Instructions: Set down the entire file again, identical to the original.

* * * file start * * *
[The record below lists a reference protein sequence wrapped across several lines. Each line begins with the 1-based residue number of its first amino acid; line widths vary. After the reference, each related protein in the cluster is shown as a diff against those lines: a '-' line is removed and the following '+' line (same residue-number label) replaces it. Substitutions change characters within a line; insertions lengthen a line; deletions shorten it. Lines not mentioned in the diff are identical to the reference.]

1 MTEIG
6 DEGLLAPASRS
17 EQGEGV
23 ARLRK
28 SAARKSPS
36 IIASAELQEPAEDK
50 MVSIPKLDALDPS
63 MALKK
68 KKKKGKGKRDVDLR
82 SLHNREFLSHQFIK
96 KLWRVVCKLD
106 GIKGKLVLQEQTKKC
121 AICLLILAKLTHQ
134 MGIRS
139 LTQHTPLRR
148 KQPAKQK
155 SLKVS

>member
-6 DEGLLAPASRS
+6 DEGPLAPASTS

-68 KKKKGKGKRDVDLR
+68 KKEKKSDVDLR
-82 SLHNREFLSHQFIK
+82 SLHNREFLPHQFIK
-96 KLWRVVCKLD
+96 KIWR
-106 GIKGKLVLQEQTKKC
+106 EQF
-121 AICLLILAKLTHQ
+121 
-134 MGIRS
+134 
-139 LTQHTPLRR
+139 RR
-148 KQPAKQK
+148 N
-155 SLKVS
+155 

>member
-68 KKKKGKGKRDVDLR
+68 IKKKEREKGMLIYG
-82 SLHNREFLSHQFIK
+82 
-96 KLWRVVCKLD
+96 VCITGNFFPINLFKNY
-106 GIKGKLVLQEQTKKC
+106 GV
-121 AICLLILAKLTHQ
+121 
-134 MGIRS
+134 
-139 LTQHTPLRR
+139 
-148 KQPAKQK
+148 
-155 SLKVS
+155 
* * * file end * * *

[The record below lists a reference protein sequence wrapped across several lines. Each line begins with the 1-based residue number of its first amino acid; line widths vary. After the reference, each related protein in the cluster is shown as a diff against those lines: a '-' line is removed and the following '+' line (same residue-number label) replaces it. Substitutions change characters within a line; insertions lengthen a line; deletions shorten it. Lines not mentioned in the diff are identical to the reference.]

1 MTEIG
6 DEGLLAPASRS
17 EQGEGV
23 ARLRK
28 SAARKSPS
36 IIASAELQEPAEDK
50 MVSIPKLDALDPS
63 MALKK
68 KKKKGKGKRDVDLR
82 SLHNREFLSHQFIK
96 KLWRVVCKLD
106 GIKGKLVLQEQTKKC
121 AICLLILAKLTHQ
134 MGIRS
139 LTQHTPLRR
148 KQPAKQK
155 SLKVS

>member
-6 DEGLLAPASRS
+6 DEGPLAPASTS

-68 KKKKGKGKRDVDLR
+68 KKEKKSDVDLR
-82 SLHNREFLSHQFIK
+82 SLHNREFLPHQFIK
-96 KLWRVVCKLD
+96 KIWR
-106 GIKGKLVLQEQTKKC
+106 EQF
-121 AICLLILAKLTHQ
+121 
-134 MGIRS
+134 
-139 LTQHTPLRR
+139 RR
-148 KQPAKQK
+148 N
-155 SLKVS
+155 

>member
-68 KKKKGKGKRDVDLR
+68 IKKKEREKGMLIYG
-82 SLHNREFLSHQFIK
+82 
-96 KLWRVVCKLD
+96 VCITGNFFPINLFKNY
-106 GIKGKLVLQEQTKKC
+106 GV
-121 AICLLILAKLTHQ
+121 
-134 MGIRS
+134 
-139 LTQHTPLRR
+139 
-148 KQPAKQK
+148 
-155 SLKVS
+155 